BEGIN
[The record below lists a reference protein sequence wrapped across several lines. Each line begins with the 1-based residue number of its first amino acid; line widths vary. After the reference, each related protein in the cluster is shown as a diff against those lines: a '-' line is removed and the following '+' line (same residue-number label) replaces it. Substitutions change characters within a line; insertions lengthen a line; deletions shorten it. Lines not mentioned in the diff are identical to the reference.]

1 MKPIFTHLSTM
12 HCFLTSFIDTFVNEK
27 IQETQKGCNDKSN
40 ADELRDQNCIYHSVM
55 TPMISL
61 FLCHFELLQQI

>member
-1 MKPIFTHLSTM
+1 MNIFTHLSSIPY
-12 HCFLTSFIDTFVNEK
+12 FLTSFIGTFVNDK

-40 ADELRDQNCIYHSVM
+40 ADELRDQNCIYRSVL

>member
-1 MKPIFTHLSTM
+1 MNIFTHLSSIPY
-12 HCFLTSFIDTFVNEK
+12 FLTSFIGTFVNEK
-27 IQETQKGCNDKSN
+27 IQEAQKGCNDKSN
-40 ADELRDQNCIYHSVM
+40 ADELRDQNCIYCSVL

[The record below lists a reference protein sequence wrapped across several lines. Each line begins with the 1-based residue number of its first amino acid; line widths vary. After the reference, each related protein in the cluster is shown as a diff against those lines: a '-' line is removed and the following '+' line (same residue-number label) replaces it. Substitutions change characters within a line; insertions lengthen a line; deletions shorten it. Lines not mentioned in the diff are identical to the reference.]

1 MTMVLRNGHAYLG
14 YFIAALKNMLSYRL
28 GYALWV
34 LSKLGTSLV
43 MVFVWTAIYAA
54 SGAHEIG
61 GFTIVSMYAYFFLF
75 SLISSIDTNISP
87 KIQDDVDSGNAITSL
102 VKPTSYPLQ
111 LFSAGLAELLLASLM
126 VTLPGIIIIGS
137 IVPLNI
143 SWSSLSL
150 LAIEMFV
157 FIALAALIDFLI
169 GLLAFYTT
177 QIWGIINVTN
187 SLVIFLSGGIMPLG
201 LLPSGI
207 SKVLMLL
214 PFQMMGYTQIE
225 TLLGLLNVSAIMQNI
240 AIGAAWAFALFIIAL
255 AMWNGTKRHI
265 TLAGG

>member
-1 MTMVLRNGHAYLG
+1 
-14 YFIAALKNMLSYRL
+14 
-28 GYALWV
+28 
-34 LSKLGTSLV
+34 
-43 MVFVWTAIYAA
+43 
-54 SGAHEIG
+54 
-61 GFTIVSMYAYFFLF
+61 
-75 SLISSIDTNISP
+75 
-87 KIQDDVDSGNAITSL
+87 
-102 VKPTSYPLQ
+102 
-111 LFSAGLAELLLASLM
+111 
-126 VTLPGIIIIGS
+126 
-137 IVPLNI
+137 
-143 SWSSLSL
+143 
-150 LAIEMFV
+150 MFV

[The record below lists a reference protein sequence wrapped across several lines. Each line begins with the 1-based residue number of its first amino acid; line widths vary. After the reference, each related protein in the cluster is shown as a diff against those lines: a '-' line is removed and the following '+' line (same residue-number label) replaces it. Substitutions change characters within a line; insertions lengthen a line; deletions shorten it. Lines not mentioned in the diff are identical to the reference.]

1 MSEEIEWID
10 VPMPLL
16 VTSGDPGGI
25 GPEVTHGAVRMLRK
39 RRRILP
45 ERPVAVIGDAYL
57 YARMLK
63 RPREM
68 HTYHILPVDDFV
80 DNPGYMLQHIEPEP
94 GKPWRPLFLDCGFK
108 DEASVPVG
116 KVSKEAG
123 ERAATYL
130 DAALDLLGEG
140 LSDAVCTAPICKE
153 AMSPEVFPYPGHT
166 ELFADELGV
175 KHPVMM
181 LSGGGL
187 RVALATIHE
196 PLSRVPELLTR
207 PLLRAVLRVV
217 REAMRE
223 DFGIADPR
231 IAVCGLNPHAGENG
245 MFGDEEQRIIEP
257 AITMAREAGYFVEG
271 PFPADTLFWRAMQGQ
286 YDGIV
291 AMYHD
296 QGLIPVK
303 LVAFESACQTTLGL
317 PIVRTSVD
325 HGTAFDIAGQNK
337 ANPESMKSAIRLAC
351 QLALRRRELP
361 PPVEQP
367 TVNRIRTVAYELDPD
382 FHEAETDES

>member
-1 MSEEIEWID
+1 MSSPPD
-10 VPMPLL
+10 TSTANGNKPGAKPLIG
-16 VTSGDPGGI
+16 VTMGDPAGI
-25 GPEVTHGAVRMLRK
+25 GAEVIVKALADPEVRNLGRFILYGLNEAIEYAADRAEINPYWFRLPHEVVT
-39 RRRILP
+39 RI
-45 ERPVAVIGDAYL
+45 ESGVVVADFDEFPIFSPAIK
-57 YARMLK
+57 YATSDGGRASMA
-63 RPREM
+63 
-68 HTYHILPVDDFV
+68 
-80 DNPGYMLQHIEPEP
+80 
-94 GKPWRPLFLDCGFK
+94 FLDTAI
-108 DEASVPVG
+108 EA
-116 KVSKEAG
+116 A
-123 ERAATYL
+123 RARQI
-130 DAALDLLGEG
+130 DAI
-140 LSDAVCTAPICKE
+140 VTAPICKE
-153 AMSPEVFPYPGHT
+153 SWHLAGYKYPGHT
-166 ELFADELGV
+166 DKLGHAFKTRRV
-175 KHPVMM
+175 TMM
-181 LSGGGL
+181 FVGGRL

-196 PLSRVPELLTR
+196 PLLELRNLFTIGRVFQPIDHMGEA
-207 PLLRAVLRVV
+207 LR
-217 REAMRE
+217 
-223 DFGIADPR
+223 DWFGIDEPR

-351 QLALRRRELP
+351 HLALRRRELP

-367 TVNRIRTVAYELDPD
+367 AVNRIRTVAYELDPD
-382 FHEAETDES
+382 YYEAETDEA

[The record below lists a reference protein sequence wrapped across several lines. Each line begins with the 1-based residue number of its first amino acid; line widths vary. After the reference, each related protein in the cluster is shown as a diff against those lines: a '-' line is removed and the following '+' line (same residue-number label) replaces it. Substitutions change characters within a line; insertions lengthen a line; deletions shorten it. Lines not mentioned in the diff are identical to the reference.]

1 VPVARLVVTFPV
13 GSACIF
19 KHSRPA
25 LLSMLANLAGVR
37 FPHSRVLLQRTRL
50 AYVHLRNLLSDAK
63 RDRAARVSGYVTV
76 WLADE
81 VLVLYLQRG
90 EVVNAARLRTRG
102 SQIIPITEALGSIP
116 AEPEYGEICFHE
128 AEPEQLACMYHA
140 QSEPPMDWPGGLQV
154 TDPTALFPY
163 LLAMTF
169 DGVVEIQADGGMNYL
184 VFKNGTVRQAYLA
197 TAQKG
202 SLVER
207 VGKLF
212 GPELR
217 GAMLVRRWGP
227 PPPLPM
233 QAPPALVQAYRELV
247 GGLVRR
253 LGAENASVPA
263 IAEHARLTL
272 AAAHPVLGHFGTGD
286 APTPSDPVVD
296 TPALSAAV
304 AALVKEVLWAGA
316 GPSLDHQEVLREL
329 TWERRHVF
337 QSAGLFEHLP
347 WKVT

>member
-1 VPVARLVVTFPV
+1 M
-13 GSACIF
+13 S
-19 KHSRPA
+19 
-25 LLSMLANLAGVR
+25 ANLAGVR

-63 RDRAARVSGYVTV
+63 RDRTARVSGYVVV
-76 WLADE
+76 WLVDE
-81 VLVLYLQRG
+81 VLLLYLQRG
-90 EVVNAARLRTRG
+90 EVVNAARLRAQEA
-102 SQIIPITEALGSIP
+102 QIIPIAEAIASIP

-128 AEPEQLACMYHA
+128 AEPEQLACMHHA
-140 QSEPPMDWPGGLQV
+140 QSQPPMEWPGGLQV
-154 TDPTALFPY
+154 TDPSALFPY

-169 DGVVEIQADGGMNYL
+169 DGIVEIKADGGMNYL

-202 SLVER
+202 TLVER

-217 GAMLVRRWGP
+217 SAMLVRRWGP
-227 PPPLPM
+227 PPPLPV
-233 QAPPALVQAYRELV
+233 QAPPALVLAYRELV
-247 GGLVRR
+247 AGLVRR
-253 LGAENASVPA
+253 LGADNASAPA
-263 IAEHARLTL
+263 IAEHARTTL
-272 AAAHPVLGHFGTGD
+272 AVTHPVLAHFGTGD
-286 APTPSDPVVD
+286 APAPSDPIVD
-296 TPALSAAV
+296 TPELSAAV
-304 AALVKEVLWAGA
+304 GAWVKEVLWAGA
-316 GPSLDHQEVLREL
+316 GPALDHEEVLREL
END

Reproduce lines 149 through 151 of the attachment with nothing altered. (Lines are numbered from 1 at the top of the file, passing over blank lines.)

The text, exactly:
+116 A
-123 ERAATYL
+123 RARQI